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Rivoli EBV-232 Guitars

1967 Epiphone Rivoli EBV-232

Color: Cherry, Rating: 9.25, $5,500.00 (ID# 02162)
Call to Inquire: (818) 222-4113


 

The Favorite of the Sixties British Bass Players

 

1967 Epiphone Rivoli EBV-232

This wonderful lightweight bass weighs just 9.20 lbs. and has a nut width of 1 1/2 inches and a short scale length of 30 1/2 inches. Single-bound laminated maple top, back, and sides, one-piece mahogany neck, and rosewood fretboard with 20 original medium-jumbo frets and inlaid pearl dot position markers. Black laminated headstock face with inlaid pearl "Epiphone" logo and vertical 'cloud' pearl inlay. Two-on-a-side Kluson right-angle tuners with large cloverleaf metal buttons. Single multi-magnet, double-coil humbucking pickup with four adjustable polepieces and a huge output of 11.10k. Tortoiseshell pickguard with silver Epiphone "E" logo. Two controls (one volume, one tone), a two-way metal bass/baritone switch, and jack socket, all on body. Black plastic witch-hat control knobs with metal tops. Combined stop bridge/tailpiece with 'mute'. Original metal hand-rest secured by two screws. All hardware chrome-plated. Inside the bass f-hole is an Epiphone (Kalamazoo, Michigan) rectangular blue label with "Rivoli" and "EB232C" stamped in black and the serial number "103119" stamped in black. The serial number also impressed in blind on the back of the headstock. The cherry red color is rich and unfaded and apart from a few miniscule marks on the body, this guitar is in very fine (9.25) condition. A wonderful example housed in its original Epiphone black four-latch, shaped hardshell case with orange plush lining (9.25).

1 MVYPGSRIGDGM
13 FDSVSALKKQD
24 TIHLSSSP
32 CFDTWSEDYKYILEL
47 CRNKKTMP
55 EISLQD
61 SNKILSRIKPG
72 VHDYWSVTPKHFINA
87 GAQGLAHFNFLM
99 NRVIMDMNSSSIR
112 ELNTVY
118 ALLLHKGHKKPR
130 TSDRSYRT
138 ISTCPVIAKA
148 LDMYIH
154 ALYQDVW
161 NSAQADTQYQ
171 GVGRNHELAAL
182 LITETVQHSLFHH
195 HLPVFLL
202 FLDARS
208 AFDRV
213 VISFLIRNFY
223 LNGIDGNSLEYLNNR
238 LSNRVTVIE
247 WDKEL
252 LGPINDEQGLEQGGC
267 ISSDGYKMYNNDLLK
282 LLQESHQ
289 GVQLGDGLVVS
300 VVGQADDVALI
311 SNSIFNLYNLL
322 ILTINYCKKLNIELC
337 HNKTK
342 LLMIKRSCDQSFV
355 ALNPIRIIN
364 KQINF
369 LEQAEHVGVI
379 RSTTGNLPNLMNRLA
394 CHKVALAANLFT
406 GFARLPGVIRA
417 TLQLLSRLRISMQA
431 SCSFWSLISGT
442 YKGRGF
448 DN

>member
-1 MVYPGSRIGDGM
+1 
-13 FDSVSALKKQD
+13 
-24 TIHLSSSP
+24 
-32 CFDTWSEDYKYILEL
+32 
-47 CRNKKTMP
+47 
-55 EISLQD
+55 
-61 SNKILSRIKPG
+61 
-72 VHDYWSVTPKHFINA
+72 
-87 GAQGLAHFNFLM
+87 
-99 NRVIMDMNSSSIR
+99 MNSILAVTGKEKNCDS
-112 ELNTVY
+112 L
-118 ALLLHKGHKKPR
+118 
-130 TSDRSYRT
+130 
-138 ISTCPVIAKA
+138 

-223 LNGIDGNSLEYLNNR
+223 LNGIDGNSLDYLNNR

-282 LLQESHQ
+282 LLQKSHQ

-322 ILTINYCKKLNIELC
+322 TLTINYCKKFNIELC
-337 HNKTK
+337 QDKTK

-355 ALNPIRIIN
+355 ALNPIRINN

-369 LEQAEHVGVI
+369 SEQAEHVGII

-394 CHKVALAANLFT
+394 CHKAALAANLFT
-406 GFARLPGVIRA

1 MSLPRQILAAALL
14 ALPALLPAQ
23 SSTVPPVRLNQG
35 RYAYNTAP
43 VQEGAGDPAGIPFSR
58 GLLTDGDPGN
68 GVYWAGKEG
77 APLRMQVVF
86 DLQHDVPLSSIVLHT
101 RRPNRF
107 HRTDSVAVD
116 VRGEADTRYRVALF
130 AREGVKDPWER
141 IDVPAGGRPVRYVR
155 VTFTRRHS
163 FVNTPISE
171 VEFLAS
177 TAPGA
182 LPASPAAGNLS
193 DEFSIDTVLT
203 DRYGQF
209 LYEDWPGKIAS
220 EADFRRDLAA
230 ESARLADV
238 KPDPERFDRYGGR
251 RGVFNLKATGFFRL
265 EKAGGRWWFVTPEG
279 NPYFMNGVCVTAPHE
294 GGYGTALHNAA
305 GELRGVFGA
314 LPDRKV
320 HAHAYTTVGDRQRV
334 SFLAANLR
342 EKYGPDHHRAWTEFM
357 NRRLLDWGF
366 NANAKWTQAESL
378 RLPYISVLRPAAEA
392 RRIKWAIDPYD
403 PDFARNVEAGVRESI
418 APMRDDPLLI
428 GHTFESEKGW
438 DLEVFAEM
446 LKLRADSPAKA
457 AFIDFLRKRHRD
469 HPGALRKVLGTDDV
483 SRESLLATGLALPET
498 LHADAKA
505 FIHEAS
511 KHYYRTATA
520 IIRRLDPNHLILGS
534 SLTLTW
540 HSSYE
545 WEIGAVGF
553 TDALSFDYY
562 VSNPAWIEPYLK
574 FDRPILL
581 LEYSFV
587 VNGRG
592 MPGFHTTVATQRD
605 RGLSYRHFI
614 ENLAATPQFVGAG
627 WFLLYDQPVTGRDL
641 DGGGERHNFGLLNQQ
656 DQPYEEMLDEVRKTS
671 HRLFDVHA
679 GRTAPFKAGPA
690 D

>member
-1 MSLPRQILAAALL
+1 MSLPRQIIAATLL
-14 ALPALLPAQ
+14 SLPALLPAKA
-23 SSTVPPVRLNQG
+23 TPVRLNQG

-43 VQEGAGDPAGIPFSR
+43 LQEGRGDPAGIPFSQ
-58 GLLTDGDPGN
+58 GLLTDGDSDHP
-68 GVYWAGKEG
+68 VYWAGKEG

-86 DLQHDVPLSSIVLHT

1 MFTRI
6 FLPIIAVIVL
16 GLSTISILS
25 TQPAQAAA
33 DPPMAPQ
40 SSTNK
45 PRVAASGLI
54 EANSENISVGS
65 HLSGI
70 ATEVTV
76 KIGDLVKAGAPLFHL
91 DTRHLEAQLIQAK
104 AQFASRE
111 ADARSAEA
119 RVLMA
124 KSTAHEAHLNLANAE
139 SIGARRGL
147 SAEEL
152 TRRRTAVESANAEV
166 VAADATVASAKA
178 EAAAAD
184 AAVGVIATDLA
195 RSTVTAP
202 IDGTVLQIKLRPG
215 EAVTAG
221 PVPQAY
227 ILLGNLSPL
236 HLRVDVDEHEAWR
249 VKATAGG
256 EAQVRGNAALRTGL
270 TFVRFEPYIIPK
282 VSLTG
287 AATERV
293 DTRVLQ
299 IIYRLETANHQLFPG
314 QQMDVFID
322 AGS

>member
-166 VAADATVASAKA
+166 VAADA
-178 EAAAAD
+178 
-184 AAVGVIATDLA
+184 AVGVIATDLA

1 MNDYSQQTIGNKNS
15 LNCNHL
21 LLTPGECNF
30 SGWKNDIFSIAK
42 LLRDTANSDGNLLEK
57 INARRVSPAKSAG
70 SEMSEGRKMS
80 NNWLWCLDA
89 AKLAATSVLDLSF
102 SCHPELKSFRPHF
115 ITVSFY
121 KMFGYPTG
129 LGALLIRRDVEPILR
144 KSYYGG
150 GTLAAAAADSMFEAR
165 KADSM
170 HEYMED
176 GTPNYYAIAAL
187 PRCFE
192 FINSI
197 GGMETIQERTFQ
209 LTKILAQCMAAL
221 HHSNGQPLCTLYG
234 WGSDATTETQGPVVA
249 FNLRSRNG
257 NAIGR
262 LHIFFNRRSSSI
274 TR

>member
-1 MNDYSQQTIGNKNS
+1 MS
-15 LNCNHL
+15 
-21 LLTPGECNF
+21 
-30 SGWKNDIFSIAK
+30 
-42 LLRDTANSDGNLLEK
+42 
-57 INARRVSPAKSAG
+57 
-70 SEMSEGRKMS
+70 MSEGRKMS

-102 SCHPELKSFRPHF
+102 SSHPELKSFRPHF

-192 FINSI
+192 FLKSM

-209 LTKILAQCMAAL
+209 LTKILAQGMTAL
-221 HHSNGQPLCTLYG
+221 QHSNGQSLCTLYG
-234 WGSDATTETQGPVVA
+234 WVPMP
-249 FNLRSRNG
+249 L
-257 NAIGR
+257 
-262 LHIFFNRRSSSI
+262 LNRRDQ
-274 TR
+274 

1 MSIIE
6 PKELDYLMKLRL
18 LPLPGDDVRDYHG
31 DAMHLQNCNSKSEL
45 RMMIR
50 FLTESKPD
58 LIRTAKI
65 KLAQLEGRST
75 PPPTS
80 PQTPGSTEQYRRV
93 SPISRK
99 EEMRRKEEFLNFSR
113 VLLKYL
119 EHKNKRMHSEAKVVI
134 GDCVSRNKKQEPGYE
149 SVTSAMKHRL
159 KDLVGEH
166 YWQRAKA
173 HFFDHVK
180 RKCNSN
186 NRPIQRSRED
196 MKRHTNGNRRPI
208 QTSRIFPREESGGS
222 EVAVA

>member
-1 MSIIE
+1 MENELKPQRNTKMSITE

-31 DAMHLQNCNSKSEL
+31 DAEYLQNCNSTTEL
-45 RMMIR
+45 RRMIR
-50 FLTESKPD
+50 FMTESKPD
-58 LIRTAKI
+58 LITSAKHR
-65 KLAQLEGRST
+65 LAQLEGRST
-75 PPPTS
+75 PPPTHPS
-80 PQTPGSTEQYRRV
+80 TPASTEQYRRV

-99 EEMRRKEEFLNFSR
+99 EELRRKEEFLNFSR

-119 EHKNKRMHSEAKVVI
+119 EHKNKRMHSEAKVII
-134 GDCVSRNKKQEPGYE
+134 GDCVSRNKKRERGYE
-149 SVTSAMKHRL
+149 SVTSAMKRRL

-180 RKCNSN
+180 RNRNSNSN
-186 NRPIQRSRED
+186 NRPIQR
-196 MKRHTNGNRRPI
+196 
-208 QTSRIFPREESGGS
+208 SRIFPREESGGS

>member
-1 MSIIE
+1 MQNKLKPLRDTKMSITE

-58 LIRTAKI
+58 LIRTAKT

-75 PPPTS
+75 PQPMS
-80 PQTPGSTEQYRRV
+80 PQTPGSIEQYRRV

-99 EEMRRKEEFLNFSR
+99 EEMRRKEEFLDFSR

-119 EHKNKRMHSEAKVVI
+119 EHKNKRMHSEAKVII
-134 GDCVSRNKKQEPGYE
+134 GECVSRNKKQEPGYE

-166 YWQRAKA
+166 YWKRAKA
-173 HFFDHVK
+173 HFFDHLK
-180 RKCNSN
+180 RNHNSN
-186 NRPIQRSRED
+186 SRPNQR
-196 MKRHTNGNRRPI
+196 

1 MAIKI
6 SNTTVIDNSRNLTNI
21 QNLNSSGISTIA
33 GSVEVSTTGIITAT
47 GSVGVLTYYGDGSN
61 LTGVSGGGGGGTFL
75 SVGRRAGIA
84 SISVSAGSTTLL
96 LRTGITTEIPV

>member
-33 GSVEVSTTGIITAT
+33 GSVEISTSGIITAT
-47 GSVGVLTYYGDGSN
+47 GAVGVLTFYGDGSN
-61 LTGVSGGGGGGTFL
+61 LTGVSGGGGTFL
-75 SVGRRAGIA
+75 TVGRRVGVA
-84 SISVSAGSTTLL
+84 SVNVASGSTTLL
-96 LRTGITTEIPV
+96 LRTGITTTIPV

"The New York-based Epiphone company was bought by Gibson in 1957. One of the first so-called 'Gibson Epiphone' products was the Rivoli Bass of 1959, virtually identical to Gibson's EB-2...The Rivoli proved especially popular with 1960s British bassists such as The Animals' Chas Chandler" (Tony Bacon and Barry Moorhouse, The Bass Book, p. 19).

Many Rivolis ended up in England, where their fat, hefty sound was well suited for Merseybeat and British Invasion bands. Notable Epiphone Rivoli players in the 1960s include Ronnie Lane (The Small Faces), Chip Hawkes (The Tremeloes), Chas Chandler (The Animals), John Entwistle (The Who), Tony Jackson (The Searchers), Karl Green (Herman's Hermits); Paul Samwell-Smith, Chris Dreja, and Jimmy Page of (The Yardbirds); Peter Birrell (Freddie and the Dreamers), Scott Walker (The Walker Brothers), and Bruce Foxton (The Jam). More recent Rivoli players include Adam Clayton (U2), Nick Bearden (Jamestown Revival) and Robert Levon Been (Black Rebel Motorcycle Club).

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